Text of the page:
Mystery Tater



The farm isn’t looking very photogenic on this gray, rainy day, so I didn’t bother taking any pictures in the fields. Instead, I decided to include this picture of Landon and Frankie on one of our morning walks to open the high tunnel. During the growing season, it can be […]

Family Chores


When I was a kid, I ran over the hose with the lawnmower so many times that my parents stopped asking me to mow the lawn. When I was 16, my driver’s ed instructor insisted I take extra lessons if I wanted to pass my license exam. When I finally […]

Driver’s Ed



Some changes we make around here mark big shifts in the way we farm: the purchase of our Celli spader and construction of our high tunnel, for instance. Most changes, however, are small and incremental, but no less important to the overall success of our operation. The switch from a […]

The Little Things


Our fourth and final cucumber planting is currently climbing its way to the high tunnel rafters. While the field-grown cucumbers are largely left to their own devices, the tunnel cucumbers are a very orderly affair. The plants are pruned to a single stem in order to tie them up more […]

Success in Succession



As a kid, my dad insisted on cooking things hot. “You can’t grow up in this house if you can’t handle the heat.” I developed a love for the spicy through brute force and haven’t looked back since. Most dinners I cook boast at least a little heat, especially during […]

A Pepper Primer


If you’ve ever walked by our market display and thought, “Those veggies look dreamy!” (or something of that ilk), you have Aislinn to thank. For more than two years, Aislinn has been the bedrock of our farmers’ markets, showcasing our veggies and helping customers with equal parts style and warmth. […]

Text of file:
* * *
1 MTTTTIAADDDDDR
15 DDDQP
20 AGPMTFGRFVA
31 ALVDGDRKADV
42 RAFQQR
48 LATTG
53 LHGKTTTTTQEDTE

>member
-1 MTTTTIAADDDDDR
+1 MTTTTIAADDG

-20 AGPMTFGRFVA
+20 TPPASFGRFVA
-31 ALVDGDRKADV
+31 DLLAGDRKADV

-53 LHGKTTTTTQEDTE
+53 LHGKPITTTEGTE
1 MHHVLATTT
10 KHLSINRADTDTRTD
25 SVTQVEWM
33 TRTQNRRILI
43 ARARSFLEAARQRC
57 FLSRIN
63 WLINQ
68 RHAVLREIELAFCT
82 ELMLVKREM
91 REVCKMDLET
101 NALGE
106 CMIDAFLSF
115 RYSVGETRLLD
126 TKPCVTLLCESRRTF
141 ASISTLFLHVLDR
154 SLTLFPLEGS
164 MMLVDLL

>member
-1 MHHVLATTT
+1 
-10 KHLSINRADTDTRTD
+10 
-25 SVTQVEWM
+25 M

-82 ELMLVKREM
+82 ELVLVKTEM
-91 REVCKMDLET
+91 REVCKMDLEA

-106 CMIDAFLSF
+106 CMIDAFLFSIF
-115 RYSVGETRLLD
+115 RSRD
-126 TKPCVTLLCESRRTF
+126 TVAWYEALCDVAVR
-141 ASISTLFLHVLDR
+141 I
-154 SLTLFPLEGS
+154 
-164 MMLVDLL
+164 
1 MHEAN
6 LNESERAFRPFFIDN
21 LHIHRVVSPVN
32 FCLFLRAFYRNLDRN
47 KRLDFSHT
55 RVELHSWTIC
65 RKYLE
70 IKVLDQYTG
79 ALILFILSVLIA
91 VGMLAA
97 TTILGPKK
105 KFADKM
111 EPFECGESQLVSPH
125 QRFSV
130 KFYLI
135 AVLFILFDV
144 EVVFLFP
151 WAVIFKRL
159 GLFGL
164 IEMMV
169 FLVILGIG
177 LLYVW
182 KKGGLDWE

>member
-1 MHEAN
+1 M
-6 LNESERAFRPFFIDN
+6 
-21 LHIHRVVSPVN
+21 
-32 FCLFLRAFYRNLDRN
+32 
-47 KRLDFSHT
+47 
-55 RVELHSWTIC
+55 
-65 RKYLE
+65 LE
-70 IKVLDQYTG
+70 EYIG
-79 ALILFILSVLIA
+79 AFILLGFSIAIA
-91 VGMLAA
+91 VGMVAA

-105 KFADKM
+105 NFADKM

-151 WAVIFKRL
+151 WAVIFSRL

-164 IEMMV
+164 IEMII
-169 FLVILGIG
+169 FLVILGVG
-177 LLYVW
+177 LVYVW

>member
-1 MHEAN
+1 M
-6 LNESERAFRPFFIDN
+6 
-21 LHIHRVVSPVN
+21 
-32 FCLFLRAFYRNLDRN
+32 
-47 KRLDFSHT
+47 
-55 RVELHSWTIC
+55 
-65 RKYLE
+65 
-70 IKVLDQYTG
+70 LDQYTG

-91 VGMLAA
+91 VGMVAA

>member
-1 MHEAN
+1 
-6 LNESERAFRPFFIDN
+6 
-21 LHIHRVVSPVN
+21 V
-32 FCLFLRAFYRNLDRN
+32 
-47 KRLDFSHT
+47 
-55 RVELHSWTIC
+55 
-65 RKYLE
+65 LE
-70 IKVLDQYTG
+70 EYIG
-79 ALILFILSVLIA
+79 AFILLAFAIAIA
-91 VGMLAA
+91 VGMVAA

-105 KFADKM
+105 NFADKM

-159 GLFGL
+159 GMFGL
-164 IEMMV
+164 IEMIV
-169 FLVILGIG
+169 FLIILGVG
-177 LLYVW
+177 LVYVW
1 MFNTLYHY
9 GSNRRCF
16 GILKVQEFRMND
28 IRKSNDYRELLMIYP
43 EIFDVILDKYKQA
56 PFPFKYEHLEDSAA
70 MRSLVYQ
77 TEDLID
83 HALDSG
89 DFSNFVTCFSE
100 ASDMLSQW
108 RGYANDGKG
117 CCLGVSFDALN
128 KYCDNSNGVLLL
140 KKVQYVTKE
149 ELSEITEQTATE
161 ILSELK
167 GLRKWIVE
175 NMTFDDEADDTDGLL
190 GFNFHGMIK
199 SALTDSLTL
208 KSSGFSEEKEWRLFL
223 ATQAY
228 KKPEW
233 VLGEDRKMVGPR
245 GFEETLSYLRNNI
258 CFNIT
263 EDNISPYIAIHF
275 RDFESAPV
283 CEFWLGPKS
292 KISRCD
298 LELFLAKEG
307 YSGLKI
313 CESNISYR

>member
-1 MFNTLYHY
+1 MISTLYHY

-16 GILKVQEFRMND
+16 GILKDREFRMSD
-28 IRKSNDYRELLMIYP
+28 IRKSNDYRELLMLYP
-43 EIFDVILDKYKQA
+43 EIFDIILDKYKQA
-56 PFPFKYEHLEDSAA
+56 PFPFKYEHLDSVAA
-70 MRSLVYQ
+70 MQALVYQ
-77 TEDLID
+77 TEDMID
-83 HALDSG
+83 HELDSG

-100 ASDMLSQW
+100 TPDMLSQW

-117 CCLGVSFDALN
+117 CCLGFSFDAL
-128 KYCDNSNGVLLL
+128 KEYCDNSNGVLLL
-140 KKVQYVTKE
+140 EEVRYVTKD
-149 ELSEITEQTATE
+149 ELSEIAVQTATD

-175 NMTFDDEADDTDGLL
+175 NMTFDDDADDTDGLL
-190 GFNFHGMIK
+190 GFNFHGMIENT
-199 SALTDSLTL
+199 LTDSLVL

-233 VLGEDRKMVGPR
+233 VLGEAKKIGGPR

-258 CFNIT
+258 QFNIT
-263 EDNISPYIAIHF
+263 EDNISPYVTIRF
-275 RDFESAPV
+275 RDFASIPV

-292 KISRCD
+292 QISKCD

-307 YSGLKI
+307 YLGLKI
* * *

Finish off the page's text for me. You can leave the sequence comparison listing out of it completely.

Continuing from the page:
A Bittersweet Farewell



With all the rain we’ve had this season, it feels like nature has been more enemy than ally. Landon and I have been dashing around the farm for the past few weeks, fighting against nature’s arsenal of weather, pests, and disease to save our veggies. As in any conflict, we’ve […]

Picking Our Battles


The middle of July is always a big transition point on our farm. The tomatoes are just starting to come in, but we are busy moving our fall greens out of the greenhouse to transplant in the field. In the photo above you can see that our onion and shallot […]

Split Personality



This morning, Landon found a turtle in the road! Instead of bringing it straight to the stream on his way home from daycare, he brought the turtle back to the farm and gave me a call: “Hey Lin, I picked up a friend on the way home, and you’ll probably […]

The Neighborhood


The late-spring lull is always a nervous time on the farm for me. Strawberries and peas–the stars of June–have hung up their boots for the season, but summer’s stand-outs are still a few weeks away. It feels like we’re treading water, waiting for the day when our pick buckets once […]

The Late-Spring Lull